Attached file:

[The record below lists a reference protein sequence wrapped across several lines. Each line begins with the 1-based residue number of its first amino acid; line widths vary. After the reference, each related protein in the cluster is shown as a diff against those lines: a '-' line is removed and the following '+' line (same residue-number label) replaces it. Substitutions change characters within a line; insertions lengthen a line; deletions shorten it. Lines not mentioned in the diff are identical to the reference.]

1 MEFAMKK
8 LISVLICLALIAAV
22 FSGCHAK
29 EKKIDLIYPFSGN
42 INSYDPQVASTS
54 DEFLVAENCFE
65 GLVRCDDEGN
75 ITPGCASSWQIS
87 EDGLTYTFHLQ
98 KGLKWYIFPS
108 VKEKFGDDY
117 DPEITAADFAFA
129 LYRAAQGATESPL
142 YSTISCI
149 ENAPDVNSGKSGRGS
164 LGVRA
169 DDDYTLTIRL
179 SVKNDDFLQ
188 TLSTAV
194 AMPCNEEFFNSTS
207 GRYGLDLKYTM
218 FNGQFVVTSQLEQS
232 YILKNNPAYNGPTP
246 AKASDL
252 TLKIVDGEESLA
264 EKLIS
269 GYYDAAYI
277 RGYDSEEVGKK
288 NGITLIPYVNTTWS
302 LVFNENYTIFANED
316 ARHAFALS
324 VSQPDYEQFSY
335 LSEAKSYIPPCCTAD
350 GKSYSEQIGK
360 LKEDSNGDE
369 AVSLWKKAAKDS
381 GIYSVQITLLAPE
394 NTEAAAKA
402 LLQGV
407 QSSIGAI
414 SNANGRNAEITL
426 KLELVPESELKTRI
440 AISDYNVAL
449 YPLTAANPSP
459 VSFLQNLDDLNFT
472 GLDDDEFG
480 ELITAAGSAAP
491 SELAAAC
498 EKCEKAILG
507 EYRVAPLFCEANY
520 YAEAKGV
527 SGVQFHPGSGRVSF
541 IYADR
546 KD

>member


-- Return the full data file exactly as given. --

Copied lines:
[The record below lists a reference protein sequence wrapped across several lines. Each line begins with the 1-based residue number of its first amino acid; line widths vary. After the reference, each related protein in the cluster is shown as a diff against those lines: a '-' line is removed and the following '+' line (same residue-number label) replaces it. Substitutions change characters within a line; insertions lengthen a line; deletions shorten it. Lines not mentioned in the diff are identical to the reference.]

1 MEFAMKK
8 LISVLICLALIAAV
22 FSGCHAK
29 EKKIDLIYPFSGN
42 INSYDPQVASTS
54 DEFLVAENCFE
65 GLVRCDDEGN
75 ITPGCASSWQIS
87 EDGLTYTFHLQ
98 KGLKWYIFPS
108 VKEKFGDDY
117 DPEITAADFAFA
129 LYRAAQGATESPL
142 YSTISCI
149 ENAPDVNSGKSGRGS
164 LGVRA
169 DDDYTLTIRL
179 SVKNDDFLQ
188 TLSTAV
194 AMPCNEEFFNSTS
207 GRYGLDLKYTM
218 FNGQFVVTSQLEQS
232 YILKNNPAYNGPTP
246 AKASDL
252 TLKIVDGEESLA
264 EKLIS
269 GYYDAAYI
277 RGYDSEEVGKK
288 NGITLIPYVNTTWS
302 LVFNENYTIFANED
316 ARHAFALS
324 VSQPDYEQFSY
335 LSEAKSYIPPCCTAD
350 GKSYSEQIGK
360 LKEDSNGDE
369 AVSLWKKAAKDS
381 GIYSVQITLLAPE
394 NTEAAAKA
402 LLQGV
407 QSSIGAI
414 SNANGRNAEITL
426 KLELVPESELKTRI
440 AISDYNVAL
449 YPLTAANPSP
459 VSFLQNLDDLNFT
472 GLDDDEFG
480 ELITAAGSAAP
491 SELAAAC
498 EKCEKAILG
507 EYRVAPLFCEANY
520 YAEAKGV
527 SGVQFHPGSGRVSF
541 IYADR
546 KD

>member